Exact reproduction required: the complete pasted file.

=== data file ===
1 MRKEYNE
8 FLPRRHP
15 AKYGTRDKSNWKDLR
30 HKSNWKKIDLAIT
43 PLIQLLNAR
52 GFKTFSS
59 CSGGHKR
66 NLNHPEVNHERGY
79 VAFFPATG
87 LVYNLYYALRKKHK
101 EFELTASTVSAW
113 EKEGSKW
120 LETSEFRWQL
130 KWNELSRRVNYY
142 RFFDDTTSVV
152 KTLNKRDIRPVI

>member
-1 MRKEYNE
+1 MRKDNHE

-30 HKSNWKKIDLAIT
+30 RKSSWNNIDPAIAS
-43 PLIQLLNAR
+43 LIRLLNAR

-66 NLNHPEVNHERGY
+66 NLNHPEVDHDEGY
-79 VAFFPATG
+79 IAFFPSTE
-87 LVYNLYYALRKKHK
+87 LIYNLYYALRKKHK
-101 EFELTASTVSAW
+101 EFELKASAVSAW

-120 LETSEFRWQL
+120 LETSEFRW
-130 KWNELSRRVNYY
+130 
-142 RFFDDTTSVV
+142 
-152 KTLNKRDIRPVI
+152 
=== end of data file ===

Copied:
1 MRKEYNE
8 FLPRRHP
15 AKYGTRDKSNWKDLR
30 HKSNWKKIDLAIT
43 PLIQLLNAR
52 GFKTFSS
59 CSGGHKR
66 NLNHPEVNHERGY
79 VAFFPATG
87 LVYNLYYALRKKHK
101 EFELTASTVSAW
113 EKEGSKW
120 LETSEFRWQL
130 KWNELSRRVNYY
142 RFFDDTTSVV
152 KTLNKRDIRPVI

>member
-1 MRKEYNE
+1 MRKDNHE

-30 HKSNWKKIDLAIT
+30 RKSSWNNIDPAIAS
-43 PLIQLLNAR
+43 LIRLLNAR

-66 NLNHPEVNHERGY
+66 NLNHPEVDHDEGY
-79 VAFFPATG
+79 IAFFPSTE
-87 LVYNLYYALRKKHK
+87 LIYNLYYALRKKHK
-101 EFELTASTVSAW
+101 EFELKASAVSAW

-120 LETSEFRWQL
+120 LETSEFRW
-130 KWNELSRRVNYY
+130 
-142 RFFDDTTSVV
+142 
-152 KTLNKRDIRPVI
+152 